Sinners haven’t ceased to be human, and therefore we can still will. But will what?  We can will only our disobedience; we can never will ourselves out of our disobedience. The will can still will, but now it never wills, because it cannot will, God’s righteousness.

Sinners were created in the image of God.  We can’t sin this image away.  Yet thanks to our sin, the image is nowhere recognizable in us.  We remain human, even though our humanness is nowhere evident.  Fallen human beings are incapable of informing themselves as to what it is to be human.

“Surely not!” someone objects.  “Surely our humanness is evident everywhere and is described by biologists and social scientists, as well as novelists who probe the human.” Let me say right now that I esteem the work of the life scientists and the social scientists, plus any and all who shed light of any kind on human conundrums.

I teach a course called “Theology of the Human Person”.  Because it’s a course in theology (albeit theological anthropology) and I’m a theologian, students frequently assume I dismiss any non-theological discipline as worthless.  I don’t. Since we humans are embodied, inescapably embodied, I want to know what the biologists are saying. Since we humans are embedded in societies, I listen to the social sciences.  From time to time I startle students with such questions as “What’s the suicide rate in Canada ? What is the socio-economic profile of the convict? What are the three most commonly prescribed anti-depressant medications?” (I want students to know that jokes about Prozac are never funny to the people who need Prozac. And since more people in any one congregation are using Prozac or Zoloft or Paxil or similar anti-depressant than is commonly thought, no such joke should appear in any sermon.) “What’s the average age of onset for bi-polar mood disorder?”  I want the students to know that I deem such knowledge important, especially if the theology student plans on being a pastor.  I remain convinced that the social sciences have much to tell us about the human situation.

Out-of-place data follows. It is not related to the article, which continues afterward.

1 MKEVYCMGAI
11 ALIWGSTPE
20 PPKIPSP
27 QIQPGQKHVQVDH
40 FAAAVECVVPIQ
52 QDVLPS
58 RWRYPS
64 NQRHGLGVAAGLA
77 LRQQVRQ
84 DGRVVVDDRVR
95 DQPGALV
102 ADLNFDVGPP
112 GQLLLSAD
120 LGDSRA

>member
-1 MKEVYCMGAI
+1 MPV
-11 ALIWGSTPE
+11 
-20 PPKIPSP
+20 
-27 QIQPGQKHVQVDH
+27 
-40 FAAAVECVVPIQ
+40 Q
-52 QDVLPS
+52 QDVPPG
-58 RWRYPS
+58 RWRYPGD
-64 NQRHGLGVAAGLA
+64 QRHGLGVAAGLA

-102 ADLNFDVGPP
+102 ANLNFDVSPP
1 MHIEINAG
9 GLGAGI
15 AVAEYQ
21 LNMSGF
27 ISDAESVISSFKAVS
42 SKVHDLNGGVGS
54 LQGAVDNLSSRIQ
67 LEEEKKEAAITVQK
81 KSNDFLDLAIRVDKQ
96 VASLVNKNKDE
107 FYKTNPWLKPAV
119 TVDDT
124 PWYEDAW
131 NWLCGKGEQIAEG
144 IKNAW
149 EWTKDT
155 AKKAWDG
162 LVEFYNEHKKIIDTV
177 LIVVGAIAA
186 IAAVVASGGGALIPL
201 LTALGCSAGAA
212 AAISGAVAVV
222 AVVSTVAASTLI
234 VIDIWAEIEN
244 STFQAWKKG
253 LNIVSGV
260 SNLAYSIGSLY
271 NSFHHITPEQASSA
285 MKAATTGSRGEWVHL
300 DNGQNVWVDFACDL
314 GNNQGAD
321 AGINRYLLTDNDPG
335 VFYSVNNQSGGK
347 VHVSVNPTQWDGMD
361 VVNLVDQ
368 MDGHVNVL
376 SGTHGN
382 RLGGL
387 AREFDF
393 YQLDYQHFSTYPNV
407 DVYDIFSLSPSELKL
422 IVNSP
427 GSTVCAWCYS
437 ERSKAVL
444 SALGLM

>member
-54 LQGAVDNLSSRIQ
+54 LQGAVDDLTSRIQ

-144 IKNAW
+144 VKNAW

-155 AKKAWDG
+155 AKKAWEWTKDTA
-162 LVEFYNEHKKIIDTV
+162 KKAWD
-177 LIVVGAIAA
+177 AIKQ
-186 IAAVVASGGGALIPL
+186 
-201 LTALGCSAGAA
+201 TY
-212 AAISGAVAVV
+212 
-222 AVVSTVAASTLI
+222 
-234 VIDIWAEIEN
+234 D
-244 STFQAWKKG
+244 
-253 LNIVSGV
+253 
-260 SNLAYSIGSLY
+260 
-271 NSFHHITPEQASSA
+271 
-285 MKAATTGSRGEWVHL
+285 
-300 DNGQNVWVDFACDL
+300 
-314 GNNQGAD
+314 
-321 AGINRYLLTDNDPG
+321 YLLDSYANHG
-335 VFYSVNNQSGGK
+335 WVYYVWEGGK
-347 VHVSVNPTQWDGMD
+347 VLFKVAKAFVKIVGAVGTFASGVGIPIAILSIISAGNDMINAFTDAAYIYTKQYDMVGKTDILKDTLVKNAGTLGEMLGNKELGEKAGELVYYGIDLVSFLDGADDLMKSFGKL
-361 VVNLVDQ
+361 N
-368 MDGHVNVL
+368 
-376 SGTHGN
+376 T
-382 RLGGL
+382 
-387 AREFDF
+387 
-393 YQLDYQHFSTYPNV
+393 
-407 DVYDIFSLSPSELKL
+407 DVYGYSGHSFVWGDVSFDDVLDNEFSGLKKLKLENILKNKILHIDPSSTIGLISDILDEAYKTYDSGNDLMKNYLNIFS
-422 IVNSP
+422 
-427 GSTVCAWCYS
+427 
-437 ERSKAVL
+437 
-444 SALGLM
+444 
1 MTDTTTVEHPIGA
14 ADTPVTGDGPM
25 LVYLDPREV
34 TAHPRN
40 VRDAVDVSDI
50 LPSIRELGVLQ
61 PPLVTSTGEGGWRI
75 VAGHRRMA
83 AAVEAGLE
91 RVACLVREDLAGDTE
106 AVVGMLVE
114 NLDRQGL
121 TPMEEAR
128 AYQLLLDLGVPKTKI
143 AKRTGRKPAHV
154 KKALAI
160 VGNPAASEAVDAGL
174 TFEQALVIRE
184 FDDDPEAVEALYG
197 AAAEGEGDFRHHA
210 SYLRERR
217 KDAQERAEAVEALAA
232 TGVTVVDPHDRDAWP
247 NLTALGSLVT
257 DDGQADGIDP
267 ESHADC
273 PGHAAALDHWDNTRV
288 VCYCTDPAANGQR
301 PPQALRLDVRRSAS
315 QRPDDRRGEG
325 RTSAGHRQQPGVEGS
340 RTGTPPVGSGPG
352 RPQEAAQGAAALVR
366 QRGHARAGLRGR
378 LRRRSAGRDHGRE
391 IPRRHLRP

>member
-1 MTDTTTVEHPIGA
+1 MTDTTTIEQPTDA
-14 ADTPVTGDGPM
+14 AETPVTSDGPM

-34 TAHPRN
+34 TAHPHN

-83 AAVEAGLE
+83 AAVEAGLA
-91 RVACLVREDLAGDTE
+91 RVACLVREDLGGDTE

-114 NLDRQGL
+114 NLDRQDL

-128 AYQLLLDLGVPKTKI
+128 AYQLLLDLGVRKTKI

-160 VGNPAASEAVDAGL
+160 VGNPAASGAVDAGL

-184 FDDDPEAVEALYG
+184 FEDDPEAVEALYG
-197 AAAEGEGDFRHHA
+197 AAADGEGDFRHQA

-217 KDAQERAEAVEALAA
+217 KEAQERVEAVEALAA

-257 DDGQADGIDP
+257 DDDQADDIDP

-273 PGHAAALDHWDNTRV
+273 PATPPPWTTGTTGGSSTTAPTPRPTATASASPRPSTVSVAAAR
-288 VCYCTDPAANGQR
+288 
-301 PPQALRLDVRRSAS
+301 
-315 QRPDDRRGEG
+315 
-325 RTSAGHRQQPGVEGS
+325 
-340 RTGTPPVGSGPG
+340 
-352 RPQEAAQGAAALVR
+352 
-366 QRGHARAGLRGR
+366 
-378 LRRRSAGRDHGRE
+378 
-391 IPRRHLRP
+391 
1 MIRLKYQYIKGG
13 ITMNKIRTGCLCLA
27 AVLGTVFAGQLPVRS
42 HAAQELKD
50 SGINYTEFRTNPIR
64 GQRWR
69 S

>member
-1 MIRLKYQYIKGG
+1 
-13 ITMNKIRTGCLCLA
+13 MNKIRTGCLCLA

As much as the social sciences can do for us, however, they appear clumsy compared to literature. The best social scientist wields a clumsy, blunt instrument compared to the skilful novelist. The able novelist has in her hand a dissecting knife that exposes inherent human complexity as well as self-willed self-contradiction, not to mention fortuitous victimization. What’s more, the able novelist lays bare the manner in which complexity, complication and contradiction are multi-faceted and inter-related.  The result is a profundity and a subtlety that the social sciences can’t approach. Still, life-scientist and social scientist and novelist (or poet) together describe the human situation.

But none of them, nor all of them together, describes the human condition. The human condition is much deeper, and much more perverse, than the human situation.  The human situation is that level or dimension of human existence accessible to human wisdom. The human condition, on the other hand, is known only to God, and thereafter to those whom God’s Spirit renders beneficiaries of the gospel.  The human condition, in other words, pertains to the Fall; it pertains to our sinnership. Human wisdom, however genuinely wise, knows nothing of this.

Since sin is the contradiction of what God created us to be, we must come to know God’s intention for us if we are to understand our predicament as sinners. We were created in the image of God. Jesus Christ is the image of God. Therefore we must look to him if we are to understand ourselves, how perversely we have falsified ourselves, and what our glorious destiny is by God’s appointment. In a word, only Jesus Christ can inform us as to what it is to be a human being.